Enneagram Part Two: Heart Center
Type Three: The Need to Succeed
Thursday, March 5, 2020
Holy Idea: Holy Harmony, Holy Law, Holy Hope
Virtue: Truthfulness, Authenticity
Passion: Deceit 
The Three is the central type of the heart group, but this does not mean that Threes manage their emotional world very well. On the contrary, Threes have the greatest difficulties of all the Enneagram types in perceiving their own feelings; at the same time, they are really good at detecting the feelings of other people.
Russ Hudson and Don Richard Riso write:
As children, Threes were not valued for themselves—as very few of us were. Instead, they were valued for being and doing certain things extremely well. They learned to get validation of their worth through achievement and performance. But it never really satisfied them because it was a validation not of them but of something they had done or something they tried to become. 
Threes draw their life energy from their successes. Threes are show-people, achievers, careerists, and status-seekers. They are more comfortable in their roles than they are with their True Self, which they scarcely know. They can slip into almost any mask and act the part to perfection because the roles they play protect and motivate them. For Threes, life is a competitive struggle and they want to be winners. Most Threes seem optimistic, youthful, intelligent, dynamic, and productive.
A good friend of mine who is a Three has the nickname Mr. Perfect. Everything he touches seems to succeed. This friend says, “When I walk into a room where there are lots of people, I know in fractions of a second how I have to behave, how I have to appear, how I have to talk to be accepted by everybody present. If I leave the room and go one door down, then I can play the same game and be a completely different person.”
The pressure to succeed that Threes are under leads to their root sin, which is untruth or deceit. In order to win, Threes tend to deal generously with the truth. They seldom tell bald-faced lies; rather, they use subtle nuancing, airbrushing out the problematic side of a project or exaggerating its advantages.
Immature or unhealthy Threes first and foremost deceive themselves. As Riso and Hudson explain:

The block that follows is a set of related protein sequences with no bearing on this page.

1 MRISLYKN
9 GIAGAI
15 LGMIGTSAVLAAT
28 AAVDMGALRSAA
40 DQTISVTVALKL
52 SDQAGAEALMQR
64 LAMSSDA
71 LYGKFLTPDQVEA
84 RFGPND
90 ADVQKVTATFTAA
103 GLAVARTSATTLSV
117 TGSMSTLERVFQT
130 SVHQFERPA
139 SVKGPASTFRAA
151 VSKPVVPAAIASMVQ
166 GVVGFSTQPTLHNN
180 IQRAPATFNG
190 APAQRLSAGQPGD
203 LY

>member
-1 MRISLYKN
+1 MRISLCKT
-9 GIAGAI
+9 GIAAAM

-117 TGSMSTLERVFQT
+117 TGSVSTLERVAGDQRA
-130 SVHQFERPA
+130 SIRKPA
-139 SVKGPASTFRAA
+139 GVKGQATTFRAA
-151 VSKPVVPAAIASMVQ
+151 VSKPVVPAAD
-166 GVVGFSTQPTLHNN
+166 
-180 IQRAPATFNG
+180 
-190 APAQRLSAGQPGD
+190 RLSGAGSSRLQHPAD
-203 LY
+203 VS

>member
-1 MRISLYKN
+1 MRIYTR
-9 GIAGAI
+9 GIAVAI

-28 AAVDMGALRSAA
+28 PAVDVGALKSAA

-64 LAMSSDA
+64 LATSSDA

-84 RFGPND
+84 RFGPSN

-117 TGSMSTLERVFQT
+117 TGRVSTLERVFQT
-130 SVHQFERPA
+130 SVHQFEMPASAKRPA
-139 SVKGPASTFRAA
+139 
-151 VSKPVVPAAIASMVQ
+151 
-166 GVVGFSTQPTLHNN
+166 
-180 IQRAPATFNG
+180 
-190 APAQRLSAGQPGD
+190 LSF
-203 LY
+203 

In the headlong rush to achieve whatever they think will make them more valuable, Threes can become so alienated from themselves that they no longer know what they truly want or what their real feelings or interests are. 
At their healthiest, Threes let go of the belief that their value is dependent on the positive regard of others, thus freeing them to discover their true identity and their own heart’s desire. . . . They become self-accepting, genuine, [authentic], and benevolent. . . . When Threes are able to perceive their Essential value directly, they become freed from the ego’s relentless pursuit of self-esteem through achievement. This affords them the time and space to live with a greatness of spirit, a life of love, richness, and wonder. 
References and definitions:
 Christopher L. Heuertz, The Sacred Enneagram: Finding Your Unique Path to Spiritual Growth (Zondervan: 2017), 120. Chris defines these terms as follows (see pages 246-248):
Holy Ideas: The unique state of mental well-being, specific to each of the nine types, in which the mind is centered and connected with the True Self.
Virtues: Like the nine fruits of the Spirit [see Galatians 5:22-23] the Virtues are . . . gifts of a centered heart that is present, nonreactive, and at rest in the True Self.
Passions: The inverse of the Virtues are the Passions . . . [which] emerge as the heart indulges the Basic Fear that it will never return to its essence and therefore seeks out coping mechanisms that ultimately compound each type’s state of emotional imbalance.
Chris’ new podcast, Enneagram Mapmakers: Exploring the Interior Landscapes of the Ego (Center for Action and Contemplation: 2020), will begin March 24, 2020 on most podcast platforms!
 Don Richard Riso and Russ Hudson, The Wisdom of the Enneagram: The Complete Guide to Psychological and Spiritual Growth for the Nine Personality Types (Bantam Books: 1999), 155.
 Ibid., 154.
 Ibid., 161, 177.
Adapted from Richard Rohr and Andreas Ebert, The Enneagram: A Christian Perspective (The Crossroad Publishing Company: 2001, 2013), 81-82, 83, 85, 86.